First published in the Telegraph on 25 February 2010
If you don’t work in the City or in economics, you may not have heard of the annual Mais lecture, which was delivered last night by George Osborne. But it’s a big deal, arguably the most important set-piece speech in the Square Mile calendar. And only once before has City University, the host, deigned to invite an opposition politician primed for election to deliver it.
On that occasion, the young thrusting pup at the lectern derided a government in crisis, its finances in a state, its economic reputation in tatters. He promised to cut the deficit, to intervene in markets where necessary, and laid out a “new framework” for running the economy. That man was Tony Blair.
Last night, George Osborne became the second opposition politician to deliver the lecture. His title? “A New Economic Framework”. That aside, the difference could hardly be more stark. In 1995, the economy was in recovery. With the deficit past its peak, the great transformation in macro-economic management had already taken place, when the collapse of the Exchange Rate Mechanism forced Britain to start targeting inflation rather than exchange rates.
Today, the economy is in a far more damaging spiral. The first leg of the financial and economic crisis, which stemmed from excessive private borrowing and the subsequent collapse of the banking industry, is over. The second leg, characterised by a crisis of sovereign debt in even the richest economies, is only just beginning. The Bank of England’s inflation-targeting approach is under question from sources as authoritative as the International Monetary Fund. The world economy looks increasingly vulnerable to a “double-dip”, tipping back into recession or stagnation rather than bouncing back to health.
More important, both political parties are committed to spending cuts of a scale never before experienced by the public. Ignore the fuss about economists’ letters: based even on Labour’s plans for public spending, the next half-decade will be the first time in modern history that a government has imposed five successive years of real spending cuts. The question is not about timing (the Tories would cut earlier and slightly more) but over who will push the cuts through. Labour perennially disappoints and misses its fiscal targets. What most recommends the Tories is the pedigree that suggests they will at least approach the task with some relish.
All the same, Osborne is terrified of imposing such deep and painful cuts. He privately despairs that he will end up as the most unpopular politician in modern history. Which helps explain his plan, spelt out last night, to set up a three-man Office for Budget Responsibility to advise him on how far to cut spending. The hope is that the OBR will attract the opprobrium when state-sector workers are laid off or given pay cuts, when VAT is raised, when the retirement age is increased, and when public-sector pensions are finally tackled.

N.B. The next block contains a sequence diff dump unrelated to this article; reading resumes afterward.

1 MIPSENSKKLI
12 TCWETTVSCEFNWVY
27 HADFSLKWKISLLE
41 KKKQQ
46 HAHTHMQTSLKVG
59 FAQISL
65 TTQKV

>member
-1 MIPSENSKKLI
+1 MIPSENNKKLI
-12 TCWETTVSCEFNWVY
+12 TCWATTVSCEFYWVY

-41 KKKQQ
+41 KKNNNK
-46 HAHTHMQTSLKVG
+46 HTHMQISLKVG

However, as good a start as the lecture made, it failed to address the scale of the social task facing the Tories. Osborne mentioned the Conservatives’ plans to tackle inequality, but only as an afterthought. And that is precisely what the divide between rich and poor has been for decades: a worthy economic topic that is too big, nebulous and intractable to tackle. I suspect that this is about to change. We have known for some time that income disparities have climbed to the highest level since the Thirties. What is new, and worrying, is that whereas this gap narrowed as a consequence of the Great Depression – as the wealthiest lost money and the poorest benefited from the newly created social safety nets – this time the crisis has served to widen the chasm, not least because the plutocratic bankers were bailed out with taxpayers’ cash.
In part, inequality is a natural consequence of globalisation. When a company shifts factories overseas, the shareholders make more money, but the workers lose their jobs. Optimists claim that this wealth should trickle down to those unemployed workers as the shareholders go out and spend more, but reality has proved otherwise. According to Albert Edwards of Société Générale, homeowners have been distracted from noticing this disparity by housing bubbles that convinced them they were becoming wealthier. But that fantasy has been obliterated by the crisis.
The poorest today are, in absolute terms, less destitute than before, able to afford food, shelter, even satellite TV. But the disparity between them and the richest has risen. It is not merely, as Richard Wilkinson and Kate Pickett point out in their book The Spirit Level, that this damages health and encourages crime; in times of austerity, inequality can tear apart the social fabric. Take Greece, where the most frequent chant in this week’s riots was: “Make the plutocrats pay!”
So Ed Balls’s plan to pitch this election as a class war is, I’m afraid, on the button. Class, money and privilege will be unavoidable issues during the next parliamentary term. Rather than ignoring them, the Tories must take action. Better to start thinking about free-market reforms that share the wealth more equitably than to leave it to the Left to suggest that taxes on the wealthy are the only solution.